Directed by Sylvester Stallone; screenplay by Dave Callaham and Stallone, based on a story by Callaham; director of photography, Jeffrey L. Kimball; edited by Ken Blackwell and Paul Harb; music by Brian Tyler; production designer, Franco-Giacomo Carbone; produced by Avi Lerner, John Thompson and Kevin King Templeton; released by Lionsgate.

Starring Sylvester Stallone (Barney Ross), Jason Statham (Lee Christmas), Jet Li (Yin Yang), Dolph Lundgren (Gunner Jensen), Eric Roberts (James Munroe), Randy Couture (Toll Road), Steve Austin (Paine), David Zayas (General Garza), Giselle Itié (Sandra), Charisma Carpenter (Lacy), Gary Daniels (the Brit), Terry Crews (Hale Caesar) and Mickey Rourke (Tool).


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White Sands (1992, Roger Donaldson)

It’s not hard to identify the problem with White Sands. Daniel Pyne’s script is terrible. His characters often act without motivation and the double and triple crosses he writes into the plot never have any pay-off. It doesn’t help director Donaldson sees himself–and not incorrectly to a point–doing a desert noir in the vein of Touch of Evil. But Sands is too big for a desert noir and Donaldson doesn’t have any tricks, except good Panavision composition, once the desert element runs out.

There are a lot of good performances in the film–Donaldson casted a lot of fine character actors–but Willem Dafoe is an ineffective lead. A lot of that deficiency is the script’s fault, but Dafoe doesn’t bring any implied depth. It’s a casting misfire (bad guy Mickey Rourke, who’s quite good, would have been a better lead).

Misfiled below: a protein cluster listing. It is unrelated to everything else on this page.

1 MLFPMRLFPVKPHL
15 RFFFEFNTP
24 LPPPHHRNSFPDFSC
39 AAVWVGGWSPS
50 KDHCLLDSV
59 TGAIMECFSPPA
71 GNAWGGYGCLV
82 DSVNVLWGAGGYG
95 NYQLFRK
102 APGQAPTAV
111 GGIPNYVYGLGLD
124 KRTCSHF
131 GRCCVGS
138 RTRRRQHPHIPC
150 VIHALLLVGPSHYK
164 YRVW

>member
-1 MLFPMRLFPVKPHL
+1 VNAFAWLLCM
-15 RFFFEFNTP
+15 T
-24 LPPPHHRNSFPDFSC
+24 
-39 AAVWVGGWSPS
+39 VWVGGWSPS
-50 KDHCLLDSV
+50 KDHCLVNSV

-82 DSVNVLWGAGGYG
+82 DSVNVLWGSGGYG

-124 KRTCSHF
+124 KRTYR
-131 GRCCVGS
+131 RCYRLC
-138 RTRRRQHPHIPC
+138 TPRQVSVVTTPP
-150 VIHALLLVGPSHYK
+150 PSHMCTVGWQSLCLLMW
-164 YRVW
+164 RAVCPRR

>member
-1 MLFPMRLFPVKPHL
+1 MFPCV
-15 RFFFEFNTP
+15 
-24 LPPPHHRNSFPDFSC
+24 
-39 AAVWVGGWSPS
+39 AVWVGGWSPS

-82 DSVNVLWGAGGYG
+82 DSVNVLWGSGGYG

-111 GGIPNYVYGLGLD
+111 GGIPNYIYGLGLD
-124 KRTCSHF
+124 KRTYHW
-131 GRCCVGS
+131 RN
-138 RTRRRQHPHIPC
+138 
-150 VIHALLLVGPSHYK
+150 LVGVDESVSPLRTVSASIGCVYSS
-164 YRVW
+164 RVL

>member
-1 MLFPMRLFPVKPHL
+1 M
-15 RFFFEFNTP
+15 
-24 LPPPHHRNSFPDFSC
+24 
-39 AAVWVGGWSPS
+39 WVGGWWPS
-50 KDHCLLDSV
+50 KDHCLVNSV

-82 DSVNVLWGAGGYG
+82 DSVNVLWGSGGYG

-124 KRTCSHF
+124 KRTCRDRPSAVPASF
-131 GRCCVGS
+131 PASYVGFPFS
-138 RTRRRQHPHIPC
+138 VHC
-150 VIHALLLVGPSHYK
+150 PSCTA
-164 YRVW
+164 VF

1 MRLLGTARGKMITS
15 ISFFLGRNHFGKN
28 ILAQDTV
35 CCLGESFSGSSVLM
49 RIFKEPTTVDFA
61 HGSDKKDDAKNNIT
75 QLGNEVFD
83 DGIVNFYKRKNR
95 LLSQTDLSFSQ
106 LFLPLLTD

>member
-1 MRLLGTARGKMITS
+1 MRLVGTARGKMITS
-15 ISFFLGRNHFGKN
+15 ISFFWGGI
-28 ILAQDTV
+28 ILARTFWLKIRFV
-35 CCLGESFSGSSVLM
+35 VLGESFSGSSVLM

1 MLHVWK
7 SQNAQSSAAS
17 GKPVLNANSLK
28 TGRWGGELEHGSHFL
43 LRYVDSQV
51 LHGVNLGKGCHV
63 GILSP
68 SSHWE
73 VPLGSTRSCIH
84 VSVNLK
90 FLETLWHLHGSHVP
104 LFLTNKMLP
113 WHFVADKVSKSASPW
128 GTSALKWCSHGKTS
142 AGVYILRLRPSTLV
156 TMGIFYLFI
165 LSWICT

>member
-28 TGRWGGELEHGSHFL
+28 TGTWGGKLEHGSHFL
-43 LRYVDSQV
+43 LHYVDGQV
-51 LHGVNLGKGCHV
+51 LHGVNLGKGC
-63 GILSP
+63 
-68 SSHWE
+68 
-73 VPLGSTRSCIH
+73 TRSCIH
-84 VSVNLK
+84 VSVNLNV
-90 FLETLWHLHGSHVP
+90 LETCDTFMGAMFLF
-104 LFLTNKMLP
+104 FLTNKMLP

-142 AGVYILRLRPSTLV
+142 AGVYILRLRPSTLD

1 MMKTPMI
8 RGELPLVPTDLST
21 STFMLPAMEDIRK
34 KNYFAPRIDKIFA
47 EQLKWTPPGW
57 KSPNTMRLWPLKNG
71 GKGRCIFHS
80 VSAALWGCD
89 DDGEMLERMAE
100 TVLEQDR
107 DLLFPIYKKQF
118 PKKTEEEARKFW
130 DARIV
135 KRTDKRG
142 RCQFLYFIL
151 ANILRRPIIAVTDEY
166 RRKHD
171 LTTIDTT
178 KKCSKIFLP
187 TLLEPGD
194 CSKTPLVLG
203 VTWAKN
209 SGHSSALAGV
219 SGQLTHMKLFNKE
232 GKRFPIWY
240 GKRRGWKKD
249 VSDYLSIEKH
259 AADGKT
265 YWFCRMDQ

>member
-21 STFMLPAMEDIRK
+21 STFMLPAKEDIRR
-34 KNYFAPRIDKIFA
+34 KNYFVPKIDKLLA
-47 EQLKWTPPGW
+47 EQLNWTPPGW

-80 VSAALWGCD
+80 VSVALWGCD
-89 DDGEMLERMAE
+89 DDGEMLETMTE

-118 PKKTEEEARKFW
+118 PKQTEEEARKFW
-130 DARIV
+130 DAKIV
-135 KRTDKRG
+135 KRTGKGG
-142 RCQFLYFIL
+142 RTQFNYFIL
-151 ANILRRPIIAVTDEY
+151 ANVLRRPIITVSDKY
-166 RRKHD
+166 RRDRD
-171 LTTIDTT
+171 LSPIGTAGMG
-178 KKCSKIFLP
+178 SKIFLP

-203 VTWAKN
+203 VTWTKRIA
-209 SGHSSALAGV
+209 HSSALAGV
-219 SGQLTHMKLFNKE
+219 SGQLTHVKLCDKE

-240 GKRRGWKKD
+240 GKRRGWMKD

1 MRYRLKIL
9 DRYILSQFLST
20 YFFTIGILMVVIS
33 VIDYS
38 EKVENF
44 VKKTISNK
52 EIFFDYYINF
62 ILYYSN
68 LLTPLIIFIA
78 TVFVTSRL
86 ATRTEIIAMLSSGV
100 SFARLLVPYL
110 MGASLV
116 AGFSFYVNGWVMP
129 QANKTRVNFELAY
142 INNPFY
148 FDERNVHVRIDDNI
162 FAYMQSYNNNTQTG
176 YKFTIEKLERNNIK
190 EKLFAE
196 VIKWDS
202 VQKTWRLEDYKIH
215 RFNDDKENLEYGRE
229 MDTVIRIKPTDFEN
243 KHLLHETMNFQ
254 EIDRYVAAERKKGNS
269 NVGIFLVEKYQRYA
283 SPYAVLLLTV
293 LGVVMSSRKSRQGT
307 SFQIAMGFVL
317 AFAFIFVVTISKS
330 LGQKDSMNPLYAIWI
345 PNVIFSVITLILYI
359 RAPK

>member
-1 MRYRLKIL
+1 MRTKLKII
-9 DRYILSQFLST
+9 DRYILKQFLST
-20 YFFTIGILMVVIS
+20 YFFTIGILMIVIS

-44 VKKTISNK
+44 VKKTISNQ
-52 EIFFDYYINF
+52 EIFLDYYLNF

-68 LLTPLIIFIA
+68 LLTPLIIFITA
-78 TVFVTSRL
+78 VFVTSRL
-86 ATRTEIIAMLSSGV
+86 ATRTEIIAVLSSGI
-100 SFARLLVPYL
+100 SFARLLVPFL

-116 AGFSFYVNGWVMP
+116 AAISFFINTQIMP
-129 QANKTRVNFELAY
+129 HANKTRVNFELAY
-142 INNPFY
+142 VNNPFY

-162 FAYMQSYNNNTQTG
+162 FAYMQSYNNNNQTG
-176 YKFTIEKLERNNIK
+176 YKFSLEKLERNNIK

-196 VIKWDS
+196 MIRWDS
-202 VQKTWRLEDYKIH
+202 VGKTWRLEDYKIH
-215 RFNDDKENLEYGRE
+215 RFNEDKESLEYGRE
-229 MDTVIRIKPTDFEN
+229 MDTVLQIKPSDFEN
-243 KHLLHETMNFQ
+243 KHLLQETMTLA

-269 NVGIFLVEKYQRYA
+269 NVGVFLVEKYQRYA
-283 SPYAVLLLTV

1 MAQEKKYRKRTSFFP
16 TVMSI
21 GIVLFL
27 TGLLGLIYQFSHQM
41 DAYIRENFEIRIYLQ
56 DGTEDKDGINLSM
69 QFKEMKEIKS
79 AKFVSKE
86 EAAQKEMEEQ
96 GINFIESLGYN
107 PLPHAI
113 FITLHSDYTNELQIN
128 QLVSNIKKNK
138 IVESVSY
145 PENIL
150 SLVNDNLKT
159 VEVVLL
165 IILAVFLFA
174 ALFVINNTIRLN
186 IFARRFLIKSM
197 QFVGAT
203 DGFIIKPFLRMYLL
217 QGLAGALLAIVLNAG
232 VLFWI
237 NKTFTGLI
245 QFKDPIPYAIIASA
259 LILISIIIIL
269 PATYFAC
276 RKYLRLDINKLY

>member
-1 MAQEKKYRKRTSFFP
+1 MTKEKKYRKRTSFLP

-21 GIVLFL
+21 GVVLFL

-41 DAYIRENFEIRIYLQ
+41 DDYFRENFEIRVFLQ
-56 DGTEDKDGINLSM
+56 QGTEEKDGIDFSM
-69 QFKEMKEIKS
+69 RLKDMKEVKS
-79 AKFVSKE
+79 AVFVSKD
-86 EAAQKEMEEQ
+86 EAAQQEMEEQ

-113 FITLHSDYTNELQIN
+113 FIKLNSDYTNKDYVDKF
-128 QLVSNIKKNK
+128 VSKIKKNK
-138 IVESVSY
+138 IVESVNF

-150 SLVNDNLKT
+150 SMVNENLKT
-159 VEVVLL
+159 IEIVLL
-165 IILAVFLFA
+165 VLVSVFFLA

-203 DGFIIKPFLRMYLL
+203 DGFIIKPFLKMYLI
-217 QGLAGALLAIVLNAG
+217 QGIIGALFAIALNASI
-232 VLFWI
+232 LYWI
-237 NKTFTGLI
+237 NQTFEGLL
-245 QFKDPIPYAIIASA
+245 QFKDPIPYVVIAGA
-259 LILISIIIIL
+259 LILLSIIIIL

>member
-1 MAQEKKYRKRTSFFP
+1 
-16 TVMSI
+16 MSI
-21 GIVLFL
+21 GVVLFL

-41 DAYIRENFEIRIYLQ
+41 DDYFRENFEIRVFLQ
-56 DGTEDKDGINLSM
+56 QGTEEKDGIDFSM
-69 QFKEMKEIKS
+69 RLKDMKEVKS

Samuel L. Jackson, M. Emmet Walsh, Miguel Sandoval, John P. Ryan and Fred Dalton Thompson all provide texture to the supporting cast. Walsh isn’t doing anything new and Jackson gets off to a rocky start, but they’re fine. The only other misfire is Maura Tierney, who’s absurd.

As Dafoe’s erstwhile romantic interest, Mary Elizabeth Mastrantonio is okay. If the script were better and gave her a real part (she doesn’t even show up until a half hour in), she’d do better.

There’s excellent photography from Peter Menzies Jr. and Patrick O’Hearn’s score often makes Sands seem like a better film.

With a rewrite, it would’ve been.

1/4

CREDITS

Directed by Roger Donaldson; written by Daniel Pyne; director of photography, Peter Menzies Jr.; edited by Nicholas Beauman; music by Patrick O’Hearn; production designer, John Graysmark; produced by Scott Rudin and William Sackheim; released by Warner Bros.

Starring Willem Dafoe (Ray Dolezal), Mary Elizabeth Mastrantonio (Lane Bodine), Mickey Rourke (Gorman Lennox), Samuel L. Jackson (Greg Meeker), Miguel Sandoval (FBI Agent Ruiz), M. Emmet Walsh (Bert Gibson), James Rebhorn (FBI Agent Flynn), John Lafayette (FBI Agent Demott), Maura Tierney (Noreen), Alexander Nicksay (Ben Dolezal), John P. Ryan (Arms Dealer), Fred Dalton Thompson (Arms Dealer) and Mimi Rogers (Molly Dolezal).